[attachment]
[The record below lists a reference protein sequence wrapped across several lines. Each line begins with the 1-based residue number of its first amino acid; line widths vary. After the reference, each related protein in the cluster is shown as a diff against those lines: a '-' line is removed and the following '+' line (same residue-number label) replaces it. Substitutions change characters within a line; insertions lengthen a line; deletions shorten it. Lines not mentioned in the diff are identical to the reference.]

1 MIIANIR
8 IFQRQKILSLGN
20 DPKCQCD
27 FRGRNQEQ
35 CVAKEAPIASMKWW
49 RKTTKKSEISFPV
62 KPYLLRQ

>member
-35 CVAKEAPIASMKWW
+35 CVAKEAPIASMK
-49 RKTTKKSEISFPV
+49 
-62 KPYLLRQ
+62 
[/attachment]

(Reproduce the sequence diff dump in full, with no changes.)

[The record below lists a reference protein sequence wrapped across several lines. Each line begins with the 1-based residue number of its first amino acid; line widths vary. After the reference, each related protein in the cluster is shown as a diff against those lines: a '-' line is removed and the following '+' line (same residue-number label) replaces it. Substitutions change characters within a line; insertions lengthen a line; deletions shorten it. Lines not mentioned in the diff are identical to the reference.]

1 MIIANIR
8 IFQRQKILSLGN
20 DPKCQCD
27 FRGRNQEQ
35 CVAKEAPIASMKWW
49 RKTTKKSEISFPV
62 KPYLLRQ

>member
-35 CVAKEAPIASMKWW
+35 CVAKEAPIASMK
-49 RKTTKKSEISFPV
+49 
-62 KPYLLRQ
+62 